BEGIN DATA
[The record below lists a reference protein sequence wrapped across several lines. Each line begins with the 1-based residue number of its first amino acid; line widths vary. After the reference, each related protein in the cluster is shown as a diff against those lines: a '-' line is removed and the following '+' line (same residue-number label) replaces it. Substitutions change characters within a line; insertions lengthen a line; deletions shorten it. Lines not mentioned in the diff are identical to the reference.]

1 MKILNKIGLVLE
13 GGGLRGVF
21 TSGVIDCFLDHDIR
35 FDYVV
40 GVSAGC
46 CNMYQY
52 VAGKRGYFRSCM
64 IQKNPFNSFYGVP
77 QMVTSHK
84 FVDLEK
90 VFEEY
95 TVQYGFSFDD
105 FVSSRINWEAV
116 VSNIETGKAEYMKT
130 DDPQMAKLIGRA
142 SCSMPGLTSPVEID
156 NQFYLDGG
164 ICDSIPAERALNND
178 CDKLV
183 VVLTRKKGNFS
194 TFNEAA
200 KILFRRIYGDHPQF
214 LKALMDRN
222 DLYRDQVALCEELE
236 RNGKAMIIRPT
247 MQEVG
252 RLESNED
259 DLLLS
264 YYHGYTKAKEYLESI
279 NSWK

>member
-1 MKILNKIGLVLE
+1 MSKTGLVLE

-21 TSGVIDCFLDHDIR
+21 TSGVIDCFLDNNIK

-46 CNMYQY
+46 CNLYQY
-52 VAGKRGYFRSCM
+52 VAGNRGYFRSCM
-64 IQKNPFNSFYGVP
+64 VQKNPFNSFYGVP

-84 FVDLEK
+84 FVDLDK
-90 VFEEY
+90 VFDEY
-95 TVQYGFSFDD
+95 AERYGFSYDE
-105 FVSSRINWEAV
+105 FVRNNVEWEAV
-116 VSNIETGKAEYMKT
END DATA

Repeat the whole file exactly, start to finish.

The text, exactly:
[The record below lists a reference protein sequence wrapped across several lines. Each line begins with the 1-based residue number of its first amino acid; line widths vary. After the reference, each related protein in the cluster is shown as a diff against those lines: a '-' line is removed and the following '+' line (same residue-number label) replaces it. Substitutions change characters within a line; insertions lengthen a line; deletions shorten it. Lines not mentioned in the diff are identical to the reference.]

1 MKILNKIGLVLE
13 GGGLRGVF
21 TSGVIDCFLDHDIR
35 FDYVV
40 GVSAGC
46 CNMYQY
52 VAGKRGYFRSCM
64 IQKNPFNSFYGVP
77 QMVTSHK
84 FVDLEK
90 VFEEY
95 TVQYGFSFDD
105 FVSSRINWEAV
116 VSNIETGKAEYMKT
130 DDPQMAKLIGRA
142 SCSMPGLTSPVEID
156 NQFYLDGG
164 ICDSIPAERALNND
178 CDKLV
183 VVLTRKKGNFS
194 TFNEAA
200 KILFRRIYGDHPQF
214 LKALMDRN
222 DLYRDQVALCEELE
236 RNGKAMIIRPT
247 MQEVG
252 RLESNED
259 DLLLS
264 YYHGYTKAKEYLESI
279 NSWK

>member
-1 MKILNKIGLVLE
+1 MSKTGLVLE

-21 TSGVIDCFLDHDIR
+21 TSGVIDCFLDNNIK

-46 CNMYQY
+46 CNLYQY
-52 VAGKRGYFRSCM
+52 VAGNRGYFRSCM
-64 IQKNPFNSFYGVP
+64 VQKNPFNSFYGVP

-84 FVDLEK
+84 FVDLDK
-90 VFEEY
+90 VFDEY
-95 TVQYGFSFDD
+95 AERYGFSYDE
-105 FVSSRINWEAV
+105 FVRNNVEWEAV
-116 VSNIETGKAEYMKT